...and, conversely, you pay for what you get. The other issue here is that all of the above cameras have features I don't need and/or would never seriously use - most noteably among them: audio/video recording capability. I'm a pretty serious still photographer, but I have absolutely no interest in video - at least, not in any capacity more than "look at this cute thing my daughter is doing", and I hardly need a thousand-dollar hd camera for that: I'm going for pure content, not quality. I don't need that - nor do I understand why every new digital camera "must" have it. Probably because it's a feature they can implement on a digital camera without too much trouble and still charge a premium for.
I don't need in-camera editing functions either. And I don't need direct print. Built-in wifi and/or gps are cool, but I don't need them. Built-in HDR would be pretty sweet, but also, not needed. The 70d's flip-out screen might be handy for self-portraits at christmas, but I'd wonder about it's solidity and I don't need it - and I definitely don't need its touch-screen (i'd rather have physical buttons, thanks). I don't need a pop-up flash. I actually don't need custom camera modes, because i don't like the "reset" that happens when the camera goes to sleep. Not to sound "elitist", but I don't need the amateur camera modes (actually, I'd be happy with only M - though Av and Tv might be nice on occassion) OR "scene" based modes. I don't *need* full frame, though I wish Canon (or anybody?) made a nice wide/ultrawide equivalent (10mm f/2.8, EF-S perhaps?) prime for and APS-C cropped sensor. There are a host of other, minor features on any given camera that could go as well.
So basically, what I want doesn't exist - and, at this point, is probably unlikely to. The 6d is probably still the best fit, though if I could find a used 5dIII for a good price I might go with that. A 6dII or 7dII might be as close as I'll get to perfect also. A 5dIV might bring the price of the III down to reasonable (assuming I don't decide I "need" some feature of the newer model).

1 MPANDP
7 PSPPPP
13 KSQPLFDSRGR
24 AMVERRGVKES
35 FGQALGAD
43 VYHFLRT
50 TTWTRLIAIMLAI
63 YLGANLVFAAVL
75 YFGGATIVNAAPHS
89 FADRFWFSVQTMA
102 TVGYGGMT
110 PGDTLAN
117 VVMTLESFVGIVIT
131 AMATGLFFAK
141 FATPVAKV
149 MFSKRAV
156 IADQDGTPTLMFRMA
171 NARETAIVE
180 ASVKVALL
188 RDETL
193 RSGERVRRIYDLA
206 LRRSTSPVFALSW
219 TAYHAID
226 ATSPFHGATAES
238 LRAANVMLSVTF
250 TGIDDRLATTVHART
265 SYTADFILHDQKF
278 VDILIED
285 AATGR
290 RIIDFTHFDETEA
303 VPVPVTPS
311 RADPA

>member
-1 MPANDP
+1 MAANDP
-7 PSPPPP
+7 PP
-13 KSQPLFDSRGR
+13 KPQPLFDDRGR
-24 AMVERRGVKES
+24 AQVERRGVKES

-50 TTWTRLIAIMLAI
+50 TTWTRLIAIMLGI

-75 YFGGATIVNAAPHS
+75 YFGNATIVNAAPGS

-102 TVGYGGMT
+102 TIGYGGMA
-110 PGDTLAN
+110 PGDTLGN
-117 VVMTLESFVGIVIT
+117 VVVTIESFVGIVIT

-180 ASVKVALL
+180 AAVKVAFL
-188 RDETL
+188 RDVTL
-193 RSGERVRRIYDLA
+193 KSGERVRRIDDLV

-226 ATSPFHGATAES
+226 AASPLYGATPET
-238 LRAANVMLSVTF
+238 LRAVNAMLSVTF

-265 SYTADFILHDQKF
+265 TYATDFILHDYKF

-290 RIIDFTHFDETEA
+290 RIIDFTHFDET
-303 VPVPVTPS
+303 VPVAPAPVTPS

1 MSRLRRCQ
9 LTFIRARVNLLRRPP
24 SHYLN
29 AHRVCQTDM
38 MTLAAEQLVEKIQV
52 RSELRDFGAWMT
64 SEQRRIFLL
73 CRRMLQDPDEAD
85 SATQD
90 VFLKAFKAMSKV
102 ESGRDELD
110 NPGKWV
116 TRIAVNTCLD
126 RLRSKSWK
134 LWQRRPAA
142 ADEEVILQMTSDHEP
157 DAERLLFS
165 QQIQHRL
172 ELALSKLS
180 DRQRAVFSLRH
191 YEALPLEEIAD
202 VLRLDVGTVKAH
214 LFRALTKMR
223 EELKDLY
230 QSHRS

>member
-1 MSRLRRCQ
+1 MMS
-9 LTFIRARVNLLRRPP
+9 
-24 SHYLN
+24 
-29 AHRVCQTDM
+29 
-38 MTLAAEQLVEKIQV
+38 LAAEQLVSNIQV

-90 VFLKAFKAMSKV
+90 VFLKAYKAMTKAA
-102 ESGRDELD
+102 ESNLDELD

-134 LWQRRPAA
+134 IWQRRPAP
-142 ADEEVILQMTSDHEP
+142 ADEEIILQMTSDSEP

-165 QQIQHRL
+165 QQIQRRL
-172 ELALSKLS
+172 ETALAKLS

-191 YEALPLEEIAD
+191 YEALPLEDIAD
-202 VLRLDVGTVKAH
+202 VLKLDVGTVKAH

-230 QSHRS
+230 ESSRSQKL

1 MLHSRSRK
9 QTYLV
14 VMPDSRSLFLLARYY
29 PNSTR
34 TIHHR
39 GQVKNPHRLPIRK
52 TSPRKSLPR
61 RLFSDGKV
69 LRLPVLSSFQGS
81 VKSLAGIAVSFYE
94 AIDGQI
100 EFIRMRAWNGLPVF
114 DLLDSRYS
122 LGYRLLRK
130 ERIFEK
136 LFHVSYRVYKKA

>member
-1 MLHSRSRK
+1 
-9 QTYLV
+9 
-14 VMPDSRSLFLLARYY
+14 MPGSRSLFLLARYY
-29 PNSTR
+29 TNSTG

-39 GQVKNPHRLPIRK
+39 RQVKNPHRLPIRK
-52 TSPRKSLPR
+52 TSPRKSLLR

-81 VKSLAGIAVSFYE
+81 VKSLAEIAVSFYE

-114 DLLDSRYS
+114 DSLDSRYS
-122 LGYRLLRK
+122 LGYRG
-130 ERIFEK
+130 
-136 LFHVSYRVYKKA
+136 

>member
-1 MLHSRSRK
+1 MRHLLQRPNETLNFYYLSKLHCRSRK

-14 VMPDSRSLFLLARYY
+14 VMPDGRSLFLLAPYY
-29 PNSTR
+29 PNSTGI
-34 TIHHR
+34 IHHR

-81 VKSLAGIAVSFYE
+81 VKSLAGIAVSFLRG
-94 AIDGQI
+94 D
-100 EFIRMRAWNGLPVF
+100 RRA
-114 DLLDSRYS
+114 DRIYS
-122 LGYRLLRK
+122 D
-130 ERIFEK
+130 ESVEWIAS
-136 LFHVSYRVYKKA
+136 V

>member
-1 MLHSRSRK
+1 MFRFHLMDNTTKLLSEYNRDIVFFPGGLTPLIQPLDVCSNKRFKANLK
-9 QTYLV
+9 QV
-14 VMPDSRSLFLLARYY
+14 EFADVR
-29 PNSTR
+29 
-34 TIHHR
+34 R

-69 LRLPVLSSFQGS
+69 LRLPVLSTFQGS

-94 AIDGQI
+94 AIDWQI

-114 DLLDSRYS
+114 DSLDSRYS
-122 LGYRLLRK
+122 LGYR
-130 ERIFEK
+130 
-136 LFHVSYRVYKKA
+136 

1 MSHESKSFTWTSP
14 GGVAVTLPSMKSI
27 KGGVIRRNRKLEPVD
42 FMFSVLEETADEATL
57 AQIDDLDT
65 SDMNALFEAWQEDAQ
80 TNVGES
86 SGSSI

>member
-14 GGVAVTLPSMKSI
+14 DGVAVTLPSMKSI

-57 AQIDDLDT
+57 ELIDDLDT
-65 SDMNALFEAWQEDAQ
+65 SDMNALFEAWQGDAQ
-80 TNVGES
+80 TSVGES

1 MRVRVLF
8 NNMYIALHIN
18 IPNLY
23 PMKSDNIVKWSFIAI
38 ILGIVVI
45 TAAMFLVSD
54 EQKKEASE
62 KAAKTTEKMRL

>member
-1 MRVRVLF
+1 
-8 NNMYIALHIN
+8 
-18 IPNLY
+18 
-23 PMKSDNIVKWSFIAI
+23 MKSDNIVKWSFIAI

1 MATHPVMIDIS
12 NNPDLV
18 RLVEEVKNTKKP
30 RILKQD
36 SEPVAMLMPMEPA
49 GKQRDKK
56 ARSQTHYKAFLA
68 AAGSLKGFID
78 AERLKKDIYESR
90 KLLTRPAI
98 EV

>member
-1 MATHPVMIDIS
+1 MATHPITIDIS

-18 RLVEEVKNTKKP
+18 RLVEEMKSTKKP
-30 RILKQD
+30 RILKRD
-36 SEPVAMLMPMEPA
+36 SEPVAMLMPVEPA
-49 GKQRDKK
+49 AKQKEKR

It's down the road a ways anyway, but, as of now, only know I'd like a camera upgrade. I have no idea what I'd actually buy.
Edit: Some rumours I've read suggest that Canon may be releasing some new cameras next year (including a 7d mk II) - maybe one of them will be closer.
This is unlikely to interest many who read this blog, but I feel the need to record some current thoughts for posterity and/or later reference - mostly because i've spent a lot of time thinking over and researching this stuff, and I like to post something about anything on which I spend this much effort.
As you many know, I've spent a *lot* of time with my camera since I got it back in December of 2007. I've taken about nearly sixteen thousand pictures with it since that time, and I've greatly enjoyed learning all kinds of things about photography and how to do certain things and what works and what doesn't for a given application.
I knew before I even bought my 40D that there would be other pieces of camera equipment in which I'd want to invest in order to get the most out of it. One of the great things about having a nice DSLR as opposed to a point-and-shoot (or even a compact, all-in-one dslr) is that there is a wide array of supplementary equipment that can make your camera into the perfect instrument for many different photographic applications - and the more I shoot, the more I realize what the advantage to having this or that lens or some other accessory would be.
Unfortunately, if you're going for high quality (and if i'm going to spend much, I am), camera stuff is expensive. Really. I've been saving since they day I got this thing, and i'm still a considerable ways from having anything i'm after. Fortunately, this doesn't really bother me. It's fun to daydream about how it'll be cool if I can get this stuff someday, but other priorities dictate that I wait a while.